07 Jan 2020 | Clubs & Facilities | Feature stories |
CLAYTON: The true worth of a golf course
by Mike Clayton
Few things in golf arouse as much debate as magazine rankings purporting to put golf courses into a reasoned order. It is also the season for them, and a couple of recent offerings are promoting discussion and -- most likely -- argument.
Too much is put into developing a set of criteria on which to base the worth of a course.
Some think condition is important, and no doubt it is, but almost all Australia’s best courses nowadays are in excellent condition with little worthwhile separating any of the best of them.
Mostly, people consider only the condition of the grass, when it’s not as architecturally important as the skeleton of a golf course. The routing, the quality of the best (and the worst) holes, the strategy, and the beauty of the construction of man-made features are the true measures of the worth of a course.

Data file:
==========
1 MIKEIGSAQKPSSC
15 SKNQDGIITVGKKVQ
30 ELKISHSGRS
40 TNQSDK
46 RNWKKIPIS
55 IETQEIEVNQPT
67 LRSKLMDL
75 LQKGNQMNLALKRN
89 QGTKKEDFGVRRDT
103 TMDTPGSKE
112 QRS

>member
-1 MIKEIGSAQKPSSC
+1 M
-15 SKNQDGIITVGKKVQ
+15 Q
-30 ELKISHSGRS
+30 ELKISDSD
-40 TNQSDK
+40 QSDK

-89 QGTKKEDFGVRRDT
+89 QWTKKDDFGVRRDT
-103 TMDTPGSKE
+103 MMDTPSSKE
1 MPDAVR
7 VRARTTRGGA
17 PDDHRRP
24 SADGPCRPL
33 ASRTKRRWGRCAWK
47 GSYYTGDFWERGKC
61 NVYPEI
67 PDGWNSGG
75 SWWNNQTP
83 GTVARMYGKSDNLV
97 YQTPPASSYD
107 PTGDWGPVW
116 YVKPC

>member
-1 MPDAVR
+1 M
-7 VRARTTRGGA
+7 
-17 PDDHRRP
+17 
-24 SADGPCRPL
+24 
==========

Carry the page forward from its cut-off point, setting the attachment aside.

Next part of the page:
And the true test of the condition of a course is how everything inside the fences is managed and not just the playing surfaces. The best courses all tend to their vegetation with diligence and understand proper maintenance of forests is as much about removal as planting.
Others think difficulty a measure, but there is no real link between architectural quality and how difficult, or easy, it is to break par. The west course at Royal Melbourne is the best course in the country and arguably one of the easiest to shoot par – or to break 100.
The reality its par is 70 (at best) given the state of modern equipment and the length (or the relative lack of it) of the par-five second hole, 12th and 15th holes. For scratch players – the only measure of par – they are barely even long par fours now. Two of them – the second and 12th – are great holes and at 95 percent of Australia’s courses, the 15th would be the best hole on the course.
America’s GOLF magazine recently published the most credible World Top 100 list.
Rather than having a specific set of criteria, they suggest to the panelists, “GOLF doesn’t offer set criteria to evaluate a course. You are the judge and you are on this panel because we respect what you believe to be important.”
Australian courses did well in GOLF’s latest rankings with eight courses amongst the 100.